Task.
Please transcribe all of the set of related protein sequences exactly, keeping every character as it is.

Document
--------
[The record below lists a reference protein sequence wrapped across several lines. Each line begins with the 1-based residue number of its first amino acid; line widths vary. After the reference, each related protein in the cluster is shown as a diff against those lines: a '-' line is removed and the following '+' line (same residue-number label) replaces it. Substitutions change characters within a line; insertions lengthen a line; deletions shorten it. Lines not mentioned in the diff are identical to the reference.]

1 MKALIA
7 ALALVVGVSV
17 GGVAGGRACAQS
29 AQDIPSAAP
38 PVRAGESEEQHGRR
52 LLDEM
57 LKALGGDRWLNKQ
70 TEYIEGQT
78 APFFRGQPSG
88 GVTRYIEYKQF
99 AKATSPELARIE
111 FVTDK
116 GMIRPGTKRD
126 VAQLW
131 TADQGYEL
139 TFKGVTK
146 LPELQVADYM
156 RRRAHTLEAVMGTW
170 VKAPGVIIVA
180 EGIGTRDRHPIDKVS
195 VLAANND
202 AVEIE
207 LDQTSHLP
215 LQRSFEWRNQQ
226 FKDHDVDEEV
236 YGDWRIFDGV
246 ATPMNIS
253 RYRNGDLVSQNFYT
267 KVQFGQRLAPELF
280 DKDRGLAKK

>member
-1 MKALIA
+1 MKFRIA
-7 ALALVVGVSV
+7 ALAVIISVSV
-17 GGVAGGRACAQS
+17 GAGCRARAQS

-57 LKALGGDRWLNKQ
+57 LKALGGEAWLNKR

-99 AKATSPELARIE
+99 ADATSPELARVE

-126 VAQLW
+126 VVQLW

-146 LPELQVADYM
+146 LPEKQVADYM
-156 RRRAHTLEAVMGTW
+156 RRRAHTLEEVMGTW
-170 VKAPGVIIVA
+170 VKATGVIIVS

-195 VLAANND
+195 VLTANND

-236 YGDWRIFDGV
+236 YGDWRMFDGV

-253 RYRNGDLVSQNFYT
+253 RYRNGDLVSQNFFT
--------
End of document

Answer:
[The record below lists a reference protein sequence wrapped across several lines. Each line begins with the 1-based residue number of its first amino acid; line widths vary. After the reference, each related protein in the cluster is shown as a diff against those lines: a '-' line is removed and the following '+' line (same residue-number label) replaces it. Substitutions change characters within a line; insertions lengthen a line; deletions shorten it. Lines not mentioned in the diff are identical to the reference.]

1 MKALIA
7 ALALVVGVSV
17 GGVAGGRACAQS
29 AQDIPSAAP
38 PVRAGESEEQHGRR
52 LLDEM
57 LKALGGDRWLNKQ
70 TEYIEGQT
78 APFFRGQPSG
88 GVTRYIEYKQF
99 AKATSPELARIE
111 FVTDK
116 GMIRPGTKRD
126 VAQLW
131 TADQGYEL
139 TFKGVTK
146 LPELQVADYM
156 RRRAHTLEAVMGTW
170 VKAPGVIIVA
180 EGIGTRDRHPIDKVS
195 VLAANND
202 AVEIE
207 LDQTSHLP
215 LQRSFEWRNQQ
226 FKDHDVDEEV
236 YGDWRIFDGV
246 ATPMNIS
253 RYRNGDLVSQNFYT
267 KVQFGQRLAPELF
280 DKDRGLAKK

>member
-1 MKALIA
+1 MKFRIA
-7 ALALVVGVSV
+7 ALAVIISVSV
-17 GGVAGGRACAQS
+17 GAGCRARAQS

-57 LKALGGDRWLNKQ
+57 LKALGGEAWLNKR

-99 AKATSPELARIE
+99 ADATSPELARVE

-126 VAQLW
+126 VVQLW

-146 LPELQVADYM
+146 LPEKQVADYM
-156 RRRAHTLEAVMGTW
+156 RRRAHTLEEVMGTW
-170 VKAPGVIIVA
+170 VKATGVIIVS

-195 VLAANND
+195 VLTANND

-236 YGDWRIFDGV
+236 YGDWRMFDGV

-253 RYRNGDLVSQNFYT
+253 RYRNGDLVSQNFFT